If foraging for meds...the idea of using the book as a reference doesn't make much since to me.
    You either use find or not...and should know what those would be.

    If you are planning on use alternative remedies.....start doing this now as trials....now.
    Just my opinion and our plan.
     
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  23. Medic17

    Medic17 Supporter Supporter Bushcraft Friend Bushclass I

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    Great question!

    NDRs are a reference on drug names, classifications, dosages, side effects, and interactions.

    Lets say you take Motrin for pain.

    With a cross reference like a NDR you will also find out its also called Advil and Ibuprofen.
    Motrin, Advil, and Ibuprofen are all the same medication. (Brand vs. Generic Names)
    It can advise you on how much you can take (including RX levels).
    For example Motrin is OTC at 400mg, however 800mg is RX strength but still the same medication.
    It also informs you of its potential side effects - IE higher doses it may upset your stomach, cause a blood pressure increase, or increase your chances of bleeding.

    You will note the classification of Motrin is a NSAID. The drug classification tells you how the drug works. With this you may be able to find a substitute when your primary is no longer available.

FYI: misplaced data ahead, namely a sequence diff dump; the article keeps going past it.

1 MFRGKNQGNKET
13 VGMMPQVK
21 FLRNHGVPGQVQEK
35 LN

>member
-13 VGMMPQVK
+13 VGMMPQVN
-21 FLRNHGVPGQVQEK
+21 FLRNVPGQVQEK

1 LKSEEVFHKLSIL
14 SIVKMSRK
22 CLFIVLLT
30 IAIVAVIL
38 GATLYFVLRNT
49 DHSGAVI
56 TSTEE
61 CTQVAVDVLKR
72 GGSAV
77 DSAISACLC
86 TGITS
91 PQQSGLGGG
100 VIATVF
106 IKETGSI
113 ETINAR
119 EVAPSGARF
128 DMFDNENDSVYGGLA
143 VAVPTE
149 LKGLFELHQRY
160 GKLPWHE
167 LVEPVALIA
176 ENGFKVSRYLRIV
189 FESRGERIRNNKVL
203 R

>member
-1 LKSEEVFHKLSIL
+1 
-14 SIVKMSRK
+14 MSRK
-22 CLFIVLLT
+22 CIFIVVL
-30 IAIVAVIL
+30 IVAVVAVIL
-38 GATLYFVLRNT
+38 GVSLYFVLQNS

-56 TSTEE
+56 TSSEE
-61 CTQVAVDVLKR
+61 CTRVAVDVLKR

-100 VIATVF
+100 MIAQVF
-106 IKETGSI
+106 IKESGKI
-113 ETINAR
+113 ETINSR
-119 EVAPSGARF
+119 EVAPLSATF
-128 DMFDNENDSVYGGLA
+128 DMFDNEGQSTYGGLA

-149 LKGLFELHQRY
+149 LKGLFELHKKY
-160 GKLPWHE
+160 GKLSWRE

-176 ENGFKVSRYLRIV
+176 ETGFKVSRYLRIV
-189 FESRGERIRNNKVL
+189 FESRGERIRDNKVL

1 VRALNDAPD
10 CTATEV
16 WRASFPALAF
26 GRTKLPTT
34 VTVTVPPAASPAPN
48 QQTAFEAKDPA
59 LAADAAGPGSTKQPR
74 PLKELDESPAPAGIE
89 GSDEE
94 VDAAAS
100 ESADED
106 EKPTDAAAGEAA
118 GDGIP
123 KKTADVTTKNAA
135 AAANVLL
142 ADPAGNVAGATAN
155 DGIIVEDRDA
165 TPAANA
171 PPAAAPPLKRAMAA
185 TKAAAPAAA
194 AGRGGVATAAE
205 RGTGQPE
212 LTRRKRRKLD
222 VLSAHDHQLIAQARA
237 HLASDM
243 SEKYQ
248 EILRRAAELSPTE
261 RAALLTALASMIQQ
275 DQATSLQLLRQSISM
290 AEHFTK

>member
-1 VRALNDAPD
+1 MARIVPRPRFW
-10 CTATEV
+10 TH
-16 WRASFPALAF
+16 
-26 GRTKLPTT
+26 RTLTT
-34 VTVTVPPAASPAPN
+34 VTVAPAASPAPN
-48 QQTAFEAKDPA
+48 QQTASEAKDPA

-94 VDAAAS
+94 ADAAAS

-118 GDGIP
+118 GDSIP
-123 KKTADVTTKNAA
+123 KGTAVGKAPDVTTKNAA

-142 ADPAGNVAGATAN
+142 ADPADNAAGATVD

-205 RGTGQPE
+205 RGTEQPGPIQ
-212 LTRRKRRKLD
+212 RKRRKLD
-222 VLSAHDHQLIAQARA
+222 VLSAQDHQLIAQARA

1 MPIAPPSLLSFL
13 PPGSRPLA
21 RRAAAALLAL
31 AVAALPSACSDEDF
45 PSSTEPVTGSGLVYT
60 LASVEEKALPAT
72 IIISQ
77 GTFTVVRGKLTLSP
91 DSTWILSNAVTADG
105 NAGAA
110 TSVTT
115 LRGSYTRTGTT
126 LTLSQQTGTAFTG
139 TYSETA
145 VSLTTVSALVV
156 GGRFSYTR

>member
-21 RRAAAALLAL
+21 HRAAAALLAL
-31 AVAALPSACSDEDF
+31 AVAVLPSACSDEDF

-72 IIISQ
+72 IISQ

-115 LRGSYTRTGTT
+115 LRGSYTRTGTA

If you know it is a NSAID another similar medicine in the same NSAID classification is Aleve
    Aleve is also called Naproxen and Midol that could at times could be used in place of Motrin so fourth and so on.

    This can be done with a vast majority of drugs on the market.
     
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  24. Togus

    Togus Supporter Supporter

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    For books I'd choose the Nursing drug reference over PDR. Micromedix is a great app for your phone. OR...Know more and carry less. Drugs are not all that complicated. Many have prefixes, roots, and suffixes they share. Metoprolol, lebatolol (B/P & HR). Ibuprofen, ketaprofen (nsaids). Tadalafil, avanafil (ed). Lisinopril, captopril (B/P & HR). The "floxa" meds, "cillins" (antibiotics), and "corts and cortisones" (steroidal antinflammatories) . "Sulfa, mab, olones, oprazole", etc. Don't forget the "caines".
     
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  25. hunter63

    hunter63 Bushmaster

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    Thanks......
    You realize that you are address a med illiterate civilian.....that refers to meds as:
    Little football one,.... bigger round one with line in it, ....bigger football, kinda pink one....little blue one for special occasions.....
     
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  26. Jason10mm

    Jason10mm Supporter Supporter